Harness Unstructured Data with AI to Improve Investigative Intelligence 

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In this special guest feature, Jordan Dimitrov, Product Manager, Unstructured Data Analytics, Cognyte, addresses the importance of unstructured data, why AI is an invaluable tool and how to move beyond legacy approaches to data management. Jordan is responsible for the unstructured data analytics in NEXYTE, Cognyte’s decision intelligence platform. Before transitioning to investigative analytics, he was a Product Analyst in cybersecurity, dealing with asset visibility and threat detection. His educational background is in Marketing & Business.

Until now, investigation and intelligence teams have largely focused their efforts on expanding their data collection capabilities to include more and more data sources. But for these teams – in domains including law enforcement, financial crimes, immigration management, national security, port/airport authorities and more – this growing stockpile of data often produces very little actionable insight. 

For smaller teams making do with fewer data sources, the core challenge is to extract more meaningful insights from the limited data available to them. Every detail must be thoroughly mined to complete the fullest possible investigative picture. 

For investigative teams large and small, data collection on its own is simply not enough. The focus has now shifted to fusing these disparate data sources for more effective, automated analytics that improve decision intelligence.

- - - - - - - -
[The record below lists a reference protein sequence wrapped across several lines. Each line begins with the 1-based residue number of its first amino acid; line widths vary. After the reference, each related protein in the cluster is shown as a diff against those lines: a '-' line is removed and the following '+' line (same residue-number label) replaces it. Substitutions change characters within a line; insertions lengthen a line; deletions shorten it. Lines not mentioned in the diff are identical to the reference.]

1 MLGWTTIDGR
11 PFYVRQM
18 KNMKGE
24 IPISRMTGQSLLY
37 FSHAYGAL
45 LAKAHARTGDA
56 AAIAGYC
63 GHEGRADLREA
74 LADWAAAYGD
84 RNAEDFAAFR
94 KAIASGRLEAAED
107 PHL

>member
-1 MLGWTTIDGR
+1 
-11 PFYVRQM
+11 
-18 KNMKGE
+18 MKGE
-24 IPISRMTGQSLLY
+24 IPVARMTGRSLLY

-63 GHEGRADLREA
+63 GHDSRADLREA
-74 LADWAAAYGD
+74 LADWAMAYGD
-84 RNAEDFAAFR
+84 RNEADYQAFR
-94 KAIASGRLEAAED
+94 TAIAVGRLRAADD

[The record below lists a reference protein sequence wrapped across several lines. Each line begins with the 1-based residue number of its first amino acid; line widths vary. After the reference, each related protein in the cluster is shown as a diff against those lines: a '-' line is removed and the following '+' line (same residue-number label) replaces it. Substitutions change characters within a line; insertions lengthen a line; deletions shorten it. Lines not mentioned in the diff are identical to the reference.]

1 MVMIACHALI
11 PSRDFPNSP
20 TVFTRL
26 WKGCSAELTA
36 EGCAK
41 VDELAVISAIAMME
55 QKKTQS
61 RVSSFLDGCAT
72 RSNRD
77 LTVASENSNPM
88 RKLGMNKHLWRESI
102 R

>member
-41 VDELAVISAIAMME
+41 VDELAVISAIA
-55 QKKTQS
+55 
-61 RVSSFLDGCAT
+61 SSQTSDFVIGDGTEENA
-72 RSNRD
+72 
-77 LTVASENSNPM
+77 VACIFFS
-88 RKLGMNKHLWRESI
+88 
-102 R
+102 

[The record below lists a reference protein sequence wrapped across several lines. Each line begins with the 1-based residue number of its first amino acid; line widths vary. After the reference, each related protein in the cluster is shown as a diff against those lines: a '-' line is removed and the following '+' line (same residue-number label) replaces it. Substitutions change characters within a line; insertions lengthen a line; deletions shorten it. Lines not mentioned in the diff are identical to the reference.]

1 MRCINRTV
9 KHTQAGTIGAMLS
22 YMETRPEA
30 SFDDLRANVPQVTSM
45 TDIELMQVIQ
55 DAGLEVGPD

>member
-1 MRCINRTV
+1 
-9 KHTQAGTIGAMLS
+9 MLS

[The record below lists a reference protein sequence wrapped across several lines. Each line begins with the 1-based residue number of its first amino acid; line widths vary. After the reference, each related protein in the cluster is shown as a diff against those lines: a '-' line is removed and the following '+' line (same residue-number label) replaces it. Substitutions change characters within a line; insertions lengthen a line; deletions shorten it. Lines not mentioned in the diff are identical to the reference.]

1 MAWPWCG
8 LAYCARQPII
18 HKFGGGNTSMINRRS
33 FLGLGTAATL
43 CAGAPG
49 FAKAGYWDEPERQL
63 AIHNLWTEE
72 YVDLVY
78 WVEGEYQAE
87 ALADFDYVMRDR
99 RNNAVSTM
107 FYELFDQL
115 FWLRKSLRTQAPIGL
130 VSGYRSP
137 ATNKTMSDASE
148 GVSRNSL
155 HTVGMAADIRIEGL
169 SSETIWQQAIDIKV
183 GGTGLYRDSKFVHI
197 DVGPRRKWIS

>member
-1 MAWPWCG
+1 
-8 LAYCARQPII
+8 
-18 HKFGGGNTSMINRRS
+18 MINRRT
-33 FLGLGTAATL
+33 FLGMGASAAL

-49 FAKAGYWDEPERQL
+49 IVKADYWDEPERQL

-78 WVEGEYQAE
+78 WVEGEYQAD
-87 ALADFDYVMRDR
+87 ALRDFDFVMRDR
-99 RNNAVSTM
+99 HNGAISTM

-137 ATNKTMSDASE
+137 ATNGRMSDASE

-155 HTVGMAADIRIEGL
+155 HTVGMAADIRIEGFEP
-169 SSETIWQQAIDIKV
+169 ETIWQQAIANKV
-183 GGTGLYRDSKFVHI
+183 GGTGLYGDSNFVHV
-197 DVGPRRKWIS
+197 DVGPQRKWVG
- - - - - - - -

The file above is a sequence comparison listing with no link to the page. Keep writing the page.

The inability to synthesize unstructured data with conventional structured data has emerged as a major stumbling block in this effort, however. A recent survey of 200 chief investigators and senior analysts confirms this lingering challenge, among other valuable data points.


Unstructured data – including images, video and multimedia, hand-written criminal reports, etc. – accounts for a fast-growing percentage of today’s available intelligence content. Unstructured data including cyber data and criminal records already comprises the majority of data being used today for investigations by governmental organizations. And the volume of this data is growing exponentially, sourced from CCTV cameras, social media and other forums and formats. 

Investigators need the ability to efficiently ingest and analyze this media-based, unstructured data, and moreover, they need the ability to cross reference and correlate unstructured data with their structured databases. This is achievable with AI technology.